'Pray for him': Ben Carson responds to Donald Trump's epic rant

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donald trump ben carson debate

AP Photo/Morry Gash

Donald Trump, left, and Ben Carson at a Republican debate.

Republican presidential candidate Ben Carson apparently had a simple response to rival Donald Trump after the real-estate mogul savaged him during a Thursday-night stump speech.

"Pray for him," Carson said, according his business manager Armstrong Williams' Friday account to CNN.

Williams, who often acts as a Carson surrogate, further lashed into Trump.

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"It is so immature. It is so embarrassing," Williams said. "I feel so sorry for him."

The day before, Trump launched a no-holds-barred assault against Carson, his top GOP-primary rival.

Those attacks included Trump doubling down on his comparison of what he has called Carson's incurable "pathological temper" to child molesters, while at the same time questioning Carson's account of his violent childhood incidents. This all occurred during a lengthy, 95-minute speech in Fort Dodge, Iowa.

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"How stupid are the people of Iowa? How stupid are the people of the country to believe this crap?" Trump asked his supporters of Carson's stories.

He was referring to Carson's memoir, "Gifted Hands," in which the retired neurosurgeon described a series of five-decade-old attacks by him against his family and friends.

Trump has latched onto a line from the book in which Carson wrote, "I had what I only can label a pathological temper - a disease - and this sickness controlled me, making me totally irrational."

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Carson said he eventually turned his life around by excelling in school and dispelling his anger. Today, the world-renowned doctor is famous for often speaking barely above a whisper and refusing to criticize his rivals on the campaign trail.

But Trump apparently doubts Carson's story, comparing the retired neurosurgeon's "pathological temper" to incurable child molesters.

"If you're a child molester - a sick puppy, you're a child molester - there's no cure for that. There's only one cure. We don't want to talk about that cure. That's the ultimate cure," Trump said Thursday. "If you're a child molester, there's no cure. They can't stop you."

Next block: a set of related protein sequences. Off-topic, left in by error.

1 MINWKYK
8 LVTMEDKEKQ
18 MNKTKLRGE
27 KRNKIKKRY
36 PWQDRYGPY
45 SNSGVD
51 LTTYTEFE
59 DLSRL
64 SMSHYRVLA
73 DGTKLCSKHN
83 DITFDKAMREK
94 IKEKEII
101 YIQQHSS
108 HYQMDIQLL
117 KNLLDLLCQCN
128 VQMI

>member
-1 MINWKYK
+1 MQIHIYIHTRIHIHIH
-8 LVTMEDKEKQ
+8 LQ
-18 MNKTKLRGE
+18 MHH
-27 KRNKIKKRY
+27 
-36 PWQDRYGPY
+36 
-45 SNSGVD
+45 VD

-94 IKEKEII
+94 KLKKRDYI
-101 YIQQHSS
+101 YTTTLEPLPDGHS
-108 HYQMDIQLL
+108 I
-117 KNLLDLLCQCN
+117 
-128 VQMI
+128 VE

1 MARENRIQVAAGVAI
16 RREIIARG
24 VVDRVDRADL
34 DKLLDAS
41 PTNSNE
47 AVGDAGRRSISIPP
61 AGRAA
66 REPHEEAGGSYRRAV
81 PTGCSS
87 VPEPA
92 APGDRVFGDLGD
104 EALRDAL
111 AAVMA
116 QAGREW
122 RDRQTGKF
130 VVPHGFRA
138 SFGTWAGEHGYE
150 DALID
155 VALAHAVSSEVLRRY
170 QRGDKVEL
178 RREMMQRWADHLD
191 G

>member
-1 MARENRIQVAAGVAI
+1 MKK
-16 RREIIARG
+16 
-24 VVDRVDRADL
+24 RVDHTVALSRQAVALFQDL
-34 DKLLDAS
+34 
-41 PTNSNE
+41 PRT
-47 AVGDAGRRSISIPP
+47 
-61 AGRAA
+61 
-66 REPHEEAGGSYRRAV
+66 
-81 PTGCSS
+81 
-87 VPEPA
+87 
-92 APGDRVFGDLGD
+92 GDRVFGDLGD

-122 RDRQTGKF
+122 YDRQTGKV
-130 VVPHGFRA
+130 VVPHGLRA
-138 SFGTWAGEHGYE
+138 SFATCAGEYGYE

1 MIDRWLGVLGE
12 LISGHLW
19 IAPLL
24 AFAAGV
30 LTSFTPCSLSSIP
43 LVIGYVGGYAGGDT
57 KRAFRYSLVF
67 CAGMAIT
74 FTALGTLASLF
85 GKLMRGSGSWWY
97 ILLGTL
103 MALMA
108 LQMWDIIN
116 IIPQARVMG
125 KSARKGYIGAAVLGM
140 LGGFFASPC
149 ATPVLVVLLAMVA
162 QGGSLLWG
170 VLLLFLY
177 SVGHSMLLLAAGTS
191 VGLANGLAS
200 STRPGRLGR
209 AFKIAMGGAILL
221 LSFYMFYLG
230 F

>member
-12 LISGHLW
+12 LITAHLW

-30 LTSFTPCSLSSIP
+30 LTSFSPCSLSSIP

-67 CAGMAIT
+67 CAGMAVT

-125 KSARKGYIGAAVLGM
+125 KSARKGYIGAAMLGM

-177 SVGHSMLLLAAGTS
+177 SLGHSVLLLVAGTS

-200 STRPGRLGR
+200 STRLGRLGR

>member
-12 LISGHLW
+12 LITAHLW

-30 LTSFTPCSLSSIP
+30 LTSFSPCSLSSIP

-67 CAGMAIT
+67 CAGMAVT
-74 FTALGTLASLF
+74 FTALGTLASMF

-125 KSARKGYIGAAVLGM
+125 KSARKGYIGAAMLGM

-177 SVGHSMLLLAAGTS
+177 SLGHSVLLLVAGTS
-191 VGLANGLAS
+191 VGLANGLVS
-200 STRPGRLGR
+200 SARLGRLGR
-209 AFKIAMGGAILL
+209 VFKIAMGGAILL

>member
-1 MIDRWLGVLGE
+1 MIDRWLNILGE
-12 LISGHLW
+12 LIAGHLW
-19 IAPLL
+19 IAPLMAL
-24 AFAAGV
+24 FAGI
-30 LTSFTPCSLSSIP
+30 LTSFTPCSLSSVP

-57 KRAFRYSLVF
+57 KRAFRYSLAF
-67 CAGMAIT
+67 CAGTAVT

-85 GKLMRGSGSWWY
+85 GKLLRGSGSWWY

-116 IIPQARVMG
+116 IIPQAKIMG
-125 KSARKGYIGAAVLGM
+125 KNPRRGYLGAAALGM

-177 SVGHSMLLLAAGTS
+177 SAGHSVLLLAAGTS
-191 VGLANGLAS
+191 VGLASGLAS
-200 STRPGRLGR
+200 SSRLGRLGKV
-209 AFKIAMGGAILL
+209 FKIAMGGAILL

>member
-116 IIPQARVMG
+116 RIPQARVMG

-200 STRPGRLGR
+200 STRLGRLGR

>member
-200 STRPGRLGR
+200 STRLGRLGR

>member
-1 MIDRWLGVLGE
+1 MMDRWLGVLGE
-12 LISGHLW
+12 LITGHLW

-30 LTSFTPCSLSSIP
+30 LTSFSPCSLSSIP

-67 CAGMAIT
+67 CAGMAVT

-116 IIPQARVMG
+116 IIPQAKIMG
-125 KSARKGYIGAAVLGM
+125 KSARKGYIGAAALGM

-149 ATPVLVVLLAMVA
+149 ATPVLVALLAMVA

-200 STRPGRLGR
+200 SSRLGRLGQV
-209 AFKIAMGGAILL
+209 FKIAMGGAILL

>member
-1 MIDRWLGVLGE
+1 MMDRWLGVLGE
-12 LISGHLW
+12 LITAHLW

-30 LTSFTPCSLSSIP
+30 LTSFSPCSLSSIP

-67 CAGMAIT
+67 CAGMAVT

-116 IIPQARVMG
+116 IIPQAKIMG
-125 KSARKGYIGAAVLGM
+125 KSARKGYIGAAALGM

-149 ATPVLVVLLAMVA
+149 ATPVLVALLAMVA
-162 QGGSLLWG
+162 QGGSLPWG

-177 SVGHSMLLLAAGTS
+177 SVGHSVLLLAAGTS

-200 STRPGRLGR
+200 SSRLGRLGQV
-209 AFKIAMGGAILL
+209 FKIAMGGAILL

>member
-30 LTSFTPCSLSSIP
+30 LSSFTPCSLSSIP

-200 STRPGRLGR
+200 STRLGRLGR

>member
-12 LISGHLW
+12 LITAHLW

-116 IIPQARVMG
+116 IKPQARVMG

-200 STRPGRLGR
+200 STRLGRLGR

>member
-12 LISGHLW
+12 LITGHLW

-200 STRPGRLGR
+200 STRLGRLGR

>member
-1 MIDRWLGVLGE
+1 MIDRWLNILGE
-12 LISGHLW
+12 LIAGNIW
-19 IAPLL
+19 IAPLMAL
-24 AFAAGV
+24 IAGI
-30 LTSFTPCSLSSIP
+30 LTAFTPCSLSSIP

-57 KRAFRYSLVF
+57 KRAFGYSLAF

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Trump pointed to three of Carson's claimed violent teenage incidents in particular: attempting to attack his mother with a hammer, hitting someone with a padlock, and trying to stab a friend. But at the same time, Trump expressed disbelief at Carson's claims.

"Give me a break, the knife broke," he said, reenacting one of Carson's stories. "He took the knife, he went like this! And he plunged it into the belt! And amazingly, the belt stayed totally flat and the knife broke."

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And Trump discounted how Carson could have had an epiphany had he truly been as violent as his book described.

"He goes into the bathroom for a couple hours, and comes out, and now he's religious," Trump said. "And the people of Iowa believe him. Give me a break. Give me a break. It doesn't happen that way. It doesn't happen that way."

Williams, Carson's business manager, further told CNN that it's "sad" that Trump is so focused on critiquing 50-year-old incidents.

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"Dr. Carson [was] 14 years old at the time, it was a half century ago. Mr. Trump speaks of this as if it happened within the last year," Williams told the network of the criticism. "I mean, are you kidding me? It's so sad watching and listening to him."